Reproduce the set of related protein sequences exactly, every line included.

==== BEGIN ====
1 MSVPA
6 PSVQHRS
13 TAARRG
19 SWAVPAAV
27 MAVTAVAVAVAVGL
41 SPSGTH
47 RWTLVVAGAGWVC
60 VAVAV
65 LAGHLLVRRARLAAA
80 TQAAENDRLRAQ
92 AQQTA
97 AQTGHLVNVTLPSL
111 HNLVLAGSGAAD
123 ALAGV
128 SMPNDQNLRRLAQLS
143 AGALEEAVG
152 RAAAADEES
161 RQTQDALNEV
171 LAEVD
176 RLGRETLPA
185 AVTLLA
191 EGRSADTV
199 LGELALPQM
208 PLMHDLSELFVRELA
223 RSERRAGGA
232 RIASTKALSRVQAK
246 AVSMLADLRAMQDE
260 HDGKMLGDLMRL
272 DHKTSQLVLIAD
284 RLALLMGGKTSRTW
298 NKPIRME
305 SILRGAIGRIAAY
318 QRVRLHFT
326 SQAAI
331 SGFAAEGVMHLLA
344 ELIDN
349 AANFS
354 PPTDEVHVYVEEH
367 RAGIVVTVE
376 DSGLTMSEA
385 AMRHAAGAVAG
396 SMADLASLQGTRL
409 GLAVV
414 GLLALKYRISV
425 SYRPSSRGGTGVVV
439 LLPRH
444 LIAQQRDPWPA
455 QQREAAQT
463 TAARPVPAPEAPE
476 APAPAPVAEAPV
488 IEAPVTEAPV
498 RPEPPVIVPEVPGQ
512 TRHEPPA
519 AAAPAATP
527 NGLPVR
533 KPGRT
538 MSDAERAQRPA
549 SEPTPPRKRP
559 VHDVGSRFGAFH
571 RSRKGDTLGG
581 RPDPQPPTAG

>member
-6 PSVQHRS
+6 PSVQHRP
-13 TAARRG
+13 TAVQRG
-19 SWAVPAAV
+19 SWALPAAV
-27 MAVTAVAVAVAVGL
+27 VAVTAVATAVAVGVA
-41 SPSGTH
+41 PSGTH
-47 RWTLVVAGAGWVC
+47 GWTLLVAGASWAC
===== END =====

1 MSVPA
6 PSVQHRS
13 TAARRG
19 SWAVPAAV
27 MAVTAVAVAVAVGL
41 SPSGTH
47 RWTLVVAGAGWVC
60 VAVAV
65 LAGHLLVRRARLAAA
80 TQAAENDRLRAQ
92 AQQTA
97 AQTGHLVNVTLPSL
111 HNLVLAGSGAAD
123 ALAGV
128 SMPNDQNLRRLAQLS
143 AGALEEAVG
152 RAAAADEES
161 RQTQDALNEV
171 LAEVD
176 RLGRETLPA
185 AVTLLA
191 EGRSADTV
199 LGELALPQM
208 PLMHDLSELFVRELA
223 RSERRAGGA
232 RIASTKALSRVQAK
246 AVSMLADLRAMQDE
260 HDGKMLGDLMRL
272 DHKTSQLVLIAD
284 RLALLMGGKTSRTW
298 NKPIRME
305 SILRGAIGRIAAY
318 QRVRLHFT
326 SQAAI
331 SGFAAEGVMHLLA
344 ELIDN
349 AANFS
354 PPTDEVHVYVEEH
367 RAGIVVTVE
376 DSGLTMSEA
385 AMRHAAGAVAG
396 SMADLASLQGTRL
409 GLAVV
414 GLLALKYRISV
425 SYRPSSRGGTGVVV
439 LLPRH
444 LIAQQRDPWPA
455 QQREAAQT
463 TAARPVPAPEAPE
476 APAPAPVAEAPV
488 IEAPVTEAPV
498 RPEPPVIVPEVPGQ
512 TRHEPPA
519 AAAPAATP
527 NGLPVR
533 KPGRT
538 MSDAERAQRPA
549 SEPTPPRKRP
559 VHDVGSRFGAFH
571 RSRKGDTLGG
581 RPDPQPPTAG

>member
-6 PSVQHRS
+6 PSVQHRP
-13 TAARRG
+13 TAVQRG
-19 SWAVPAAV
+19 SWALPAAV
-27 MAVTAVAVAVAVGL
+27 VAVTAVATAVAVGVA
-41 SPSGTH
+41 PSGTH
-47 RWTLVVAGAGWVC
+47 GWTLLVAGASWAC